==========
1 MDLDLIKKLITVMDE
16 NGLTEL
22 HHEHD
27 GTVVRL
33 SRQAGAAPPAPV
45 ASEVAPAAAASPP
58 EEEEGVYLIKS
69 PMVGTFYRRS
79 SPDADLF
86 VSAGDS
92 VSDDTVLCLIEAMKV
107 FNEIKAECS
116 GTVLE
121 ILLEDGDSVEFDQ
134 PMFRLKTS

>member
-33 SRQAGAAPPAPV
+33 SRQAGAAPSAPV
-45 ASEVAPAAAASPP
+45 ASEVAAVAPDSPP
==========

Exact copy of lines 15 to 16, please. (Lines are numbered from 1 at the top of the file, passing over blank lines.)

134 PMFRLKTS

>member